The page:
November 19, 2018
“I don’t make jokes. I just watch the government and report the facts.”
—Will Rogers, American actor
Jan. 20, 2017, changed the outlook of the industry.
The presence of the new federal administration has generated more discussion in this industry than any other change in the past 30 years. The speculation on the “rollback” of regulations waved through the industry. What we found in the “rollback” of the regulations was not as fulfilling as hoped for. Sure, the implementation of new labeling regulations for foods and dietary supplements was delayed, but little else has affected the industry. Under the current administration, two secretaries have overseen the U.S. Department of Health and Human Services (HHS, the person at the top of FDA), and one person is in charge of FDA itself. The forestalling regulations or abolishment of others did not come to pass, nor is it likely to. The relatively unsettled nature of the many federal agencies has added to this benign neglect on the part of government agencies, including FDA. The makeup of Congress was supposed to afford the best opportunity to potentially implement change in the Federal Food, Drug and Cosmetic Act (FD&C), a “re-opening of the Dietary Supplement Health and Education Act (DSHEA).” That did not happen either, and with the midterms closing in, that prospect appears to have dimmed. The incoming Congress will be a different beast.
The reality is the federal government is populated by more than just the administration. The perspective of the administration and its effects did not change the actions of thousands of federal employees who march to individual orders. The re-organization of FDA from a division to an office that took place over a year ago had a greater effect on the overall activity of the agency than anything the current administration is likely to do.
The regulatory landscape and consequences of non-compliance are changing in a more active, sometimes punitive manner. This is also part of the federal government and it has not been slowed down by any change at the top. While the industry has had some successes, such as the opportunity to now grow hemp in the United States, the overall trajectory of regulatory activity, enforcement and change remains on the same arc it has been since the passage of DSHEA.
The real update regarding the federal Government is the same as it has been for decades. The industry has been reactive to all things regulatory and statutory. It has been ever thus. The real opportunity lies in the fact that this is a federal government that is likely to be reshaped by the year end. Preparation for that should have begun a while ago by fostering a specific agenda and generating meaningful political contacts, just like the industry should be doing in quiet times. The development of that agenda is critical. Then, the composition of the federal government must be considered as an opportunity to forward that agenda.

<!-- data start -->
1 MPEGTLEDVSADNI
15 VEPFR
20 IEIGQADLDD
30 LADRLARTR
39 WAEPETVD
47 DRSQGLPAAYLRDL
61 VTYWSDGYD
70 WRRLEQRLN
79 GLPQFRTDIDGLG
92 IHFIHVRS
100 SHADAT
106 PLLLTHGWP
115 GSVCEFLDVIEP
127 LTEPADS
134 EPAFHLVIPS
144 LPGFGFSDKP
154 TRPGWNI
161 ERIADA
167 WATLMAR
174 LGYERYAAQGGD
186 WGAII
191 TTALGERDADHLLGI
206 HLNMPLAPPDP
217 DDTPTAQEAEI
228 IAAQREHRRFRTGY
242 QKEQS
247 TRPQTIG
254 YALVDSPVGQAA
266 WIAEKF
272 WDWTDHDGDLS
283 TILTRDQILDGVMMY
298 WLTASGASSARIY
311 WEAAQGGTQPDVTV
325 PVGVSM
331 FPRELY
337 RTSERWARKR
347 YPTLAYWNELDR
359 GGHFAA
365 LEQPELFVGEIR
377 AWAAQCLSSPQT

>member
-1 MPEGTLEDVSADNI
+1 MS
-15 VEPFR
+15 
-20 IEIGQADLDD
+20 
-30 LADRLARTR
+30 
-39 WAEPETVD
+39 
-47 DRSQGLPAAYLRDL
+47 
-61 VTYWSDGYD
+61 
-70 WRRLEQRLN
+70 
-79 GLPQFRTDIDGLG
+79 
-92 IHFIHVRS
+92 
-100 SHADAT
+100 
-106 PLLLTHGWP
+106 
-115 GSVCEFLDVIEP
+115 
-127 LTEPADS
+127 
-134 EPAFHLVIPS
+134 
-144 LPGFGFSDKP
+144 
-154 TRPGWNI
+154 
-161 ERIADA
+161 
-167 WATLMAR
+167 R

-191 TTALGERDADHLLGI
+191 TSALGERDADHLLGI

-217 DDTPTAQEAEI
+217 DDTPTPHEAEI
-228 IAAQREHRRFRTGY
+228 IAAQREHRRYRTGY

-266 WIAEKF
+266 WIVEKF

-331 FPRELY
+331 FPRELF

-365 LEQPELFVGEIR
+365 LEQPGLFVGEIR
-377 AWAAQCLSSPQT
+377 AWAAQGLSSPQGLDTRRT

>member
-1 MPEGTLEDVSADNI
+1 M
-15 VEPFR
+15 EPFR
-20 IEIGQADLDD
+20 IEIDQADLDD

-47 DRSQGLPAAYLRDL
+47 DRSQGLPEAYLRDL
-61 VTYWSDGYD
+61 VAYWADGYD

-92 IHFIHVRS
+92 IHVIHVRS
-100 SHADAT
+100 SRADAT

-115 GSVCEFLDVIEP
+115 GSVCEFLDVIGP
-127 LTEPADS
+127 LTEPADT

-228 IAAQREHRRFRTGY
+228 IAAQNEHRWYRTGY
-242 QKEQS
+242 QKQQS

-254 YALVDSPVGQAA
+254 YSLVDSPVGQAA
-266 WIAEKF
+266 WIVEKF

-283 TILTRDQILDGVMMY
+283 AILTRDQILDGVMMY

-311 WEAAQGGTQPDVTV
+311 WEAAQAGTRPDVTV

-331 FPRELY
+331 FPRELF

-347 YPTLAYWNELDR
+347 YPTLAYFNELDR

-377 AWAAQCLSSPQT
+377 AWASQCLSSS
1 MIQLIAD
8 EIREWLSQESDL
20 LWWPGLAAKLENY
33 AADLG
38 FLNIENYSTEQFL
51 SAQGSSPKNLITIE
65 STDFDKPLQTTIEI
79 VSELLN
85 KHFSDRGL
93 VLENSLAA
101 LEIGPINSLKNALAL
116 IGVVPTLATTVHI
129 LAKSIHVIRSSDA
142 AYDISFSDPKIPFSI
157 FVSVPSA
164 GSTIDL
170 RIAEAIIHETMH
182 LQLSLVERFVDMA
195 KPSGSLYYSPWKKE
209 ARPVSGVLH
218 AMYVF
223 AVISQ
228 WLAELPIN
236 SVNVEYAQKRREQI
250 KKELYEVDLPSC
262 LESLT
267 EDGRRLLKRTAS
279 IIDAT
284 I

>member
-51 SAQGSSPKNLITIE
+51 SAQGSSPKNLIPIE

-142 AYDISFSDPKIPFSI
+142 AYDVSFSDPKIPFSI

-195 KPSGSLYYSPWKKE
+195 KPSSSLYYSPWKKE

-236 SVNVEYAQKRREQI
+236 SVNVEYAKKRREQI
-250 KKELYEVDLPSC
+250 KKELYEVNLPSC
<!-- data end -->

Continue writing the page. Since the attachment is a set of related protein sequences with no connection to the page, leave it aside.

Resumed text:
Lastly is the matter of the industry working in cooperation with the government. The industry must insist to the government that the industry knows itself best and thus should have the lead in determining regulations.
The industry should view the federal government in the long term, instead of the immediate. That means an agenda that makes sense, is unified and supported by all quarters of the industry. That way, when change occurs within the government, as it does on a biennial basis, the approach is toward forwarding the agenda, rather than reacting to what comes next.
As chief operating officer, Jim Lassiter oversees all consulting operations at Ingredient Identity He has more than four decades of experience in quality control (QC), and government and regulatory affairs throughout the pharmaceutical, dietary supplement and natural product industries with organizations such as Nutrilite, Robinson Pharma Inc., Irwin Naturals, ChromaDex, American Herbal Products Association (AHPA) and Council for Responsible Nutrition (CRN). A respected author and speaker, Lassiter has served on numerous industry and trade boards.
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